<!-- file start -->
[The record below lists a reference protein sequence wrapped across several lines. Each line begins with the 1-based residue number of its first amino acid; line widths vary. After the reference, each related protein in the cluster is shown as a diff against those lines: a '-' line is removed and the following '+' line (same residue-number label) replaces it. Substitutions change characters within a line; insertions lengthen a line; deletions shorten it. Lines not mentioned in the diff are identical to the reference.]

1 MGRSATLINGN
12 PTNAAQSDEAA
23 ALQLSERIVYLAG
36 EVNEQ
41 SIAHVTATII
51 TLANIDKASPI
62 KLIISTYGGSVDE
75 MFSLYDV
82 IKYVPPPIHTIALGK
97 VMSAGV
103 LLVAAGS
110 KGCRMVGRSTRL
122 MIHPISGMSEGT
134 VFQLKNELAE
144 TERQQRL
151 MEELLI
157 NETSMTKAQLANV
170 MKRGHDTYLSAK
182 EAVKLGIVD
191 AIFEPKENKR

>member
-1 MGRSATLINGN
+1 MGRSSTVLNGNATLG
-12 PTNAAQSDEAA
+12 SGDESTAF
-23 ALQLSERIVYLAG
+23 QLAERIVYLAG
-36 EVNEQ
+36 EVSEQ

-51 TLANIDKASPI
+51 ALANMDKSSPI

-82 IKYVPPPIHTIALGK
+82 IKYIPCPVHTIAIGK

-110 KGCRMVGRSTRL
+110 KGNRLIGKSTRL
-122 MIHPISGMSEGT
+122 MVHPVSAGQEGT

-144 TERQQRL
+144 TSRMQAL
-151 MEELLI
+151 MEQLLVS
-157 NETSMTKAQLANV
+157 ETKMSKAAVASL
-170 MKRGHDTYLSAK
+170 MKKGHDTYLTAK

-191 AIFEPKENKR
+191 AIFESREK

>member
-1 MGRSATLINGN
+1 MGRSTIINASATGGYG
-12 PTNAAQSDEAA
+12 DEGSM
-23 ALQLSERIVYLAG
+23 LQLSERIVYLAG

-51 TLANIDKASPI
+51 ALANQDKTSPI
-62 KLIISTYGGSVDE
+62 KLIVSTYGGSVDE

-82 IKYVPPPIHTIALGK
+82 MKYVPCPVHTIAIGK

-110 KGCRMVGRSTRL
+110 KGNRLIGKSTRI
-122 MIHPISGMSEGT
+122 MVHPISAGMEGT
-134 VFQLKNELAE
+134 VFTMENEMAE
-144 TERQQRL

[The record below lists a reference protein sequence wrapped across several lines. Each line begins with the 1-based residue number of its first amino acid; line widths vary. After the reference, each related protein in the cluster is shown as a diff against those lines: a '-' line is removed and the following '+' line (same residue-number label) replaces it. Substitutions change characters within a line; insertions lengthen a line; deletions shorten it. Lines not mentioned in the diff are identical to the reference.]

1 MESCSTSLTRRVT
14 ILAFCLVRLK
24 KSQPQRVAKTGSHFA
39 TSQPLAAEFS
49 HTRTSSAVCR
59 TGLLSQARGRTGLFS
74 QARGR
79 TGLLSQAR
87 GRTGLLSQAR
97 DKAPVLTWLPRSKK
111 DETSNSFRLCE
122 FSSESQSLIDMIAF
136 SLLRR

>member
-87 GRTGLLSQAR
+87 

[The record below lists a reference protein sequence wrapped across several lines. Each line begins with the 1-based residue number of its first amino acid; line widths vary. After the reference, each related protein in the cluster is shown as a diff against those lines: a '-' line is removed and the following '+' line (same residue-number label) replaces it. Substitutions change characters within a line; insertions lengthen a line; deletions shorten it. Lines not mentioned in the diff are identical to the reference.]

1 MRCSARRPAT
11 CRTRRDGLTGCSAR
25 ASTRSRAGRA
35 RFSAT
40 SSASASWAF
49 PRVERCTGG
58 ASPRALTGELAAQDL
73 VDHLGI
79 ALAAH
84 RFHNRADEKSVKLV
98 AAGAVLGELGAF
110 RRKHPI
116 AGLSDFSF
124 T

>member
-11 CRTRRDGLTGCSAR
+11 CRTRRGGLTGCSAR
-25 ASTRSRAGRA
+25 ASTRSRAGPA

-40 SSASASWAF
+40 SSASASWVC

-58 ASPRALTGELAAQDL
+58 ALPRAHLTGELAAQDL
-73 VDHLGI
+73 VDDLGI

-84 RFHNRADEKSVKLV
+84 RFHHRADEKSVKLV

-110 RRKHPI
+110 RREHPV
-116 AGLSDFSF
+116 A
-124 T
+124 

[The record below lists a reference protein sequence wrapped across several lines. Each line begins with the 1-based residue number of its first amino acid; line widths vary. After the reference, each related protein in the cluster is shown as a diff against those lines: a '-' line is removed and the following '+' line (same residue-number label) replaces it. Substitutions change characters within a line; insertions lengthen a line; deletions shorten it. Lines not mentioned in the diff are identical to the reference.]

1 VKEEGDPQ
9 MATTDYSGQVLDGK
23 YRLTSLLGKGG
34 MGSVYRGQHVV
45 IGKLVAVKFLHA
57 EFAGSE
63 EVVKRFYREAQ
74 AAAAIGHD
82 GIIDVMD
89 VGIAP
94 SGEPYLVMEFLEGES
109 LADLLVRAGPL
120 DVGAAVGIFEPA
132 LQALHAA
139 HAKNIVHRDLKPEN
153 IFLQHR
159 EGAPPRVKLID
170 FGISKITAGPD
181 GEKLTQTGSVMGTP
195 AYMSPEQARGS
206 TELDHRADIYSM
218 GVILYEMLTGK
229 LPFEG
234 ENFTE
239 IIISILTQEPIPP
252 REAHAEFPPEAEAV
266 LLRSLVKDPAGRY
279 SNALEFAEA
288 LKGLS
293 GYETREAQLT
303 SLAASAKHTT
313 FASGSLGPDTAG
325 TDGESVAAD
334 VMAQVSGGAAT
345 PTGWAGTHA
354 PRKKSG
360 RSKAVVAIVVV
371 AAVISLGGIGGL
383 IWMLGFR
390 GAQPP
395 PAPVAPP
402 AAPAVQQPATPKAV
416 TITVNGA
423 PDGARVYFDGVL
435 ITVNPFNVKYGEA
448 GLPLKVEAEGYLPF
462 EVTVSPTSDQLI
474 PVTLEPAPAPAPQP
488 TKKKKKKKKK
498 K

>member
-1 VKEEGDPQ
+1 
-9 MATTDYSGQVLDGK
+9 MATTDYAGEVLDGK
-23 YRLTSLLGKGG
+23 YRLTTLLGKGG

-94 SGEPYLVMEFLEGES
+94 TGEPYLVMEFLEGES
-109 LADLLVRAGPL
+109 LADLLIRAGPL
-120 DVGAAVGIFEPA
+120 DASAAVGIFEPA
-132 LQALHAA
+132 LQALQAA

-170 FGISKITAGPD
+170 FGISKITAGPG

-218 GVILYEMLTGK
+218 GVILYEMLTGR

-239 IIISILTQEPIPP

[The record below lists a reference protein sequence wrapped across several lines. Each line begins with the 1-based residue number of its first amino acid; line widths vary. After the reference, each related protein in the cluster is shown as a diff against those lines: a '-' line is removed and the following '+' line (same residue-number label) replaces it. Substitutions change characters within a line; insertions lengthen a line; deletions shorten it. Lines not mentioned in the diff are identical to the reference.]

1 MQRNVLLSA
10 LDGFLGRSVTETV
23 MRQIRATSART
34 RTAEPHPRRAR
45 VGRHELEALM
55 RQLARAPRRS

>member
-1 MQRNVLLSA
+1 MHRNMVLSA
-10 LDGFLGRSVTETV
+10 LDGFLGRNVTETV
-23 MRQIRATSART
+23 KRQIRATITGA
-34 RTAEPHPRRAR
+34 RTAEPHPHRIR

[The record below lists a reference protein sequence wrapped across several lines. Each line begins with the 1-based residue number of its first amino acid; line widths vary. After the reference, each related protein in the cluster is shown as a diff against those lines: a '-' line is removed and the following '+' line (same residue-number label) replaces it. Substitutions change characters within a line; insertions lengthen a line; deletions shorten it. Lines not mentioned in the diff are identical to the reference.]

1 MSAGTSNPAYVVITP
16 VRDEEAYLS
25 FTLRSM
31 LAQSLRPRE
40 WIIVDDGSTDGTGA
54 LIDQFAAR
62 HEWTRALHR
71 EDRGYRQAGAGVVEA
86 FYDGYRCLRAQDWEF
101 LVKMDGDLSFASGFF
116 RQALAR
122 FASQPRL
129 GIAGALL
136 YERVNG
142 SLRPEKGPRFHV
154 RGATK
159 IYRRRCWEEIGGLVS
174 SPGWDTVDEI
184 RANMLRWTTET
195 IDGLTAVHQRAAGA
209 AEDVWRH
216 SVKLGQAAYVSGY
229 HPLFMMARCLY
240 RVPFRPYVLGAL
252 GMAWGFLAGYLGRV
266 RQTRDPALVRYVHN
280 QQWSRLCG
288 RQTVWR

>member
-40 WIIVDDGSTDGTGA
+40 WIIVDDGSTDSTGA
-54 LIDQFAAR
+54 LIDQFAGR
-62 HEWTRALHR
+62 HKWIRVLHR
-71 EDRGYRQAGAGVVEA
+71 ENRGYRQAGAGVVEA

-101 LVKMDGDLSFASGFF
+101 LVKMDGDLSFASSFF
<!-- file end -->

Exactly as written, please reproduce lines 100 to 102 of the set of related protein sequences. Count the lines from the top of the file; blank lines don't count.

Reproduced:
124 T

>member
-11 CRTRRDGLTGCSAR